Some articles on kitchen, victorian, victorian kitchen:
... housing codes, all "apartments" must contain a kitchen, bathing facilities, and a sleeping area, or else that term may not be used ... Once common in older Victorian properties in British cities, they are less frequently found since the 1980s as a result of tenancy reforms, property prices and renovation grants that favour the refurbishment of such ... floor of a large house, usually one that has been converted from an older Victorian house ...
... The American Victorian typically took the form of a two-story square house with a hip roof disguised behind a variety of two-storied bays, with an assortment of gables as well as ... wing complete with its own entrances, and a stairwell that housed the kitchen, pantries, and scullery on the first floor and the servants' quarters on the second ... woodwork and hardware, and noticeably smaller bedrooms and lower ceiling heights, the Victorian kitchen-servants' wing embodied the aristocratic class distinctions of the Old World ...
... Kensington and Chelsea West Historic house Also known as Linley Sambourne House, home of the Victorian Punch cartoonist Edward Linley Sambourne ... and Chelsea West Historic house Operated by the National Trust, Victorian period townhouse home of historian and philosopher Thomas Carlyle Cartoon Museum Bloomsbury Camden North Art ... the Guildhall, collection includes art and cultural artefacts about London, Victorian-era works, remains of a Roman amphitheatre in the basement Gunnersbury Park ...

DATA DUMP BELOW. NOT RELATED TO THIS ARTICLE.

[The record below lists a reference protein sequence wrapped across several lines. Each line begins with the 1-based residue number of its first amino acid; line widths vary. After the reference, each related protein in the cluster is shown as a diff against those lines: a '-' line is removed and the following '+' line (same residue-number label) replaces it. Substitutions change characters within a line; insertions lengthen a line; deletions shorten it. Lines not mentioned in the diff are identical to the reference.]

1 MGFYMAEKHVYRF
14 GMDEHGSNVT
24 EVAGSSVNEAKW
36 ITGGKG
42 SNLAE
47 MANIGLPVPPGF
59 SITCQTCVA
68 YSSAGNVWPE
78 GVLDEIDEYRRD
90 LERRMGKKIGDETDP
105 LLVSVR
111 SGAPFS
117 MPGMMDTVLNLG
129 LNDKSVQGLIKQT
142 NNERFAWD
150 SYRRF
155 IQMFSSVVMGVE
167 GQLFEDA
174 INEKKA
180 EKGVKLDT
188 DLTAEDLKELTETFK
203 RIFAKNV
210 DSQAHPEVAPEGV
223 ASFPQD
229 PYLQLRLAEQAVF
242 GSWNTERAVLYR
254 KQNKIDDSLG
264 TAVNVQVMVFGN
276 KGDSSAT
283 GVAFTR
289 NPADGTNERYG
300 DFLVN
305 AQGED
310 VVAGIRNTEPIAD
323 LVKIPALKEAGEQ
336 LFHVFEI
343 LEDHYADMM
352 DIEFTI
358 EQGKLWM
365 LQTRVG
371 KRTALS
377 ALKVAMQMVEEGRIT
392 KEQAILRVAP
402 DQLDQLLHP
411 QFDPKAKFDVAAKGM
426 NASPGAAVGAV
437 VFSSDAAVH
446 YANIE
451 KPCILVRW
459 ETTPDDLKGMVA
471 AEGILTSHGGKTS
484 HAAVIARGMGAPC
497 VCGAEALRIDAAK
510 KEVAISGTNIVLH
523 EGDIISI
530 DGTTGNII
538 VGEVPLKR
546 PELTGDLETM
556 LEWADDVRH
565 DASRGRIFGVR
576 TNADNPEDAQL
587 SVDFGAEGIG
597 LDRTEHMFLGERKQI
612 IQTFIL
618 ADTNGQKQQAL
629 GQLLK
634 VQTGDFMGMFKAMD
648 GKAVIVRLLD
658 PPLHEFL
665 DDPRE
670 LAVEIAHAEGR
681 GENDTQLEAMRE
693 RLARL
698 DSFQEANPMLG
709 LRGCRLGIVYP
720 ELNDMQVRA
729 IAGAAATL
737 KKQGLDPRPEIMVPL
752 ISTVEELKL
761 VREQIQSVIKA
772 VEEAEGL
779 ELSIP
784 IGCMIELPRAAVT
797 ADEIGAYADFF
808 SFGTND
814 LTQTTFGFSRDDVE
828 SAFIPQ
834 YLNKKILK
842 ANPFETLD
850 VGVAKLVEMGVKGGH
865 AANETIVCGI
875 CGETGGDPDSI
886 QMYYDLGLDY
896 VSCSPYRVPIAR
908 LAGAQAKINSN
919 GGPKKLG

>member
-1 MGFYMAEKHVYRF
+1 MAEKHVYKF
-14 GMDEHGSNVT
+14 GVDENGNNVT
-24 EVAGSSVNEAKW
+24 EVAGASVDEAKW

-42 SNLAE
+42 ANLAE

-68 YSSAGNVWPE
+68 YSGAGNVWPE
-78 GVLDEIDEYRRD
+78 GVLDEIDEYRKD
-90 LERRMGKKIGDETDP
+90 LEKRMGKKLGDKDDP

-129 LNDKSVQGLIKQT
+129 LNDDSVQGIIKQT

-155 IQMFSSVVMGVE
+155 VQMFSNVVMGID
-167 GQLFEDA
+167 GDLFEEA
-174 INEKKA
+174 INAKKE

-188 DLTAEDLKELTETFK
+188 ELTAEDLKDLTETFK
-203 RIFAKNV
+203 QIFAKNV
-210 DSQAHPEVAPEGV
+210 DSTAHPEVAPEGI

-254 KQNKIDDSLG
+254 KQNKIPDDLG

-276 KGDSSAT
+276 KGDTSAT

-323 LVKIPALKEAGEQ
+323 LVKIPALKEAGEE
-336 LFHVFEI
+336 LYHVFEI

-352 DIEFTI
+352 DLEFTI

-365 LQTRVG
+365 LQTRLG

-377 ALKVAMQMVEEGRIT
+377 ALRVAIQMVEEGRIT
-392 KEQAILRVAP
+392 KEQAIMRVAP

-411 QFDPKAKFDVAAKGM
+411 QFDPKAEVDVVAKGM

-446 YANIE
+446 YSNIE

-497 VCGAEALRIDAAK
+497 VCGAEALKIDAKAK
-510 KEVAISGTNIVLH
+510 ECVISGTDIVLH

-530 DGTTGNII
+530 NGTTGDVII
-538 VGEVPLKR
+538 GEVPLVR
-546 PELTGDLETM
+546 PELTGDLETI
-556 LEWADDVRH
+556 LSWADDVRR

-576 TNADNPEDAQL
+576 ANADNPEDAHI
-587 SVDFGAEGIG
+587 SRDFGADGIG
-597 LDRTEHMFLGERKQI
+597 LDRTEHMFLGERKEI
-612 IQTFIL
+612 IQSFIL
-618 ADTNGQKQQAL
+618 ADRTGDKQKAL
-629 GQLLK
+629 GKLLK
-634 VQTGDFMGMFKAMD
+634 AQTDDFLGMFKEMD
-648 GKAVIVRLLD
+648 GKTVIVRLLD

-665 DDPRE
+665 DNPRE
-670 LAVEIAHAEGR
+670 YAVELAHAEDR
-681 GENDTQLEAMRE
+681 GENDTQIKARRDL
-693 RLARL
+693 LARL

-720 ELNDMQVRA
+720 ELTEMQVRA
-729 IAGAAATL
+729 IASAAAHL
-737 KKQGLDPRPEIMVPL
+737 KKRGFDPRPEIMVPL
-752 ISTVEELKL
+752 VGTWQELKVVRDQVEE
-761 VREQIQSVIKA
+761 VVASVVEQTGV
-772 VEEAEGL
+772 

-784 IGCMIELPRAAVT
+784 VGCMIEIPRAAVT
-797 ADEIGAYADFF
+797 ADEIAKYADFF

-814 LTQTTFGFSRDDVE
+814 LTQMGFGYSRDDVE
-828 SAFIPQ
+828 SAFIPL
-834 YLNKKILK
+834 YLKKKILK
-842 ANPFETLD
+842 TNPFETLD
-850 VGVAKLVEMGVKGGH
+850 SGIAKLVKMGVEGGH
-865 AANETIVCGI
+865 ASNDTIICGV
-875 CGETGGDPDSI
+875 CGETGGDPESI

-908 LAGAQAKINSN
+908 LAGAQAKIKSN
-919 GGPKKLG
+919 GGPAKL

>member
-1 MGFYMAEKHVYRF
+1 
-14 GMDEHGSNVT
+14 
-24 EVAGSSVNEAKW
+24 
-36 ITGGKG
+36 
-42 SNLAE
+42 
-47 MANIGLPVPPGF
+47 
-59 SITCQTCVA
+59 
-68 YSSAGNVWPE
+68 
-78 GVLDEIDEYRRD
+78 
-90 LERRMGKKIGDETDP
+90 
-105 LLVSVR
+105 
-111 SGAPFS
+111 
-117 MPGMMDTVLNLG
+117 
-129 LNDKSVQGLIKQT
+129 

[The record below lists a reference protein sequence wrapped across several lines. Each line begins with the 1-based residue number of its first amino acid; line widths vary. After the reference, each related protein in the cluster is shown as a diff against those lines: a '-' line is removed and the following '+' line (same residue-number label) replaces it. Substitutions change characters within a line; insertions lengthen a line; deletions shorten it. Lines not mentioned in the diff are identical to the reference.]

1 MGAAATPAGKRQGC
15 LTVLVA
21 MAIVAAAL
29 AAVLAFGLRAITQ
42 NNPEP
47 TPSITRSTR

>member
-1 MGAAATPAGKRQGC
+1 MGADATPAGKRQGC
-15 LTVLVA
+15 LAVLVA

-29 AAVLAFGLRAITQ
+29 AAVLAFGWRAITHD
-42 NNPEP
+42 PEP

... information, open by appointment only, Victorian harness and saddlery, carts and carriages Airworld Aviation Museum Caernarfon Gwynedd North Wales Aviation ... Monmouthshire South Wales Local Local history, culture, period saddlers shop, Victorian farmhouse kitchen, 1930s grocery shop, changing exhibits of art, history, culture Caldicot Castle Caldicot Monmouthshire South ...
Famous quotes containing the words kitchen and/or victorian:
the kitchen is your dog
and you pat it
and love it
and keep it clean.”
—Anne Sexton (19281974)
“Conscience was the barmaid of the Victorian soul. Recognizing that human beings were fallible and that their failings, though regrettable, must be humoured, conscience would permit, rather ungraciously perhaps, the indulgence of a number of carefully selected desires.”
—C.E.M. (Cyril Edwin Mitchinson)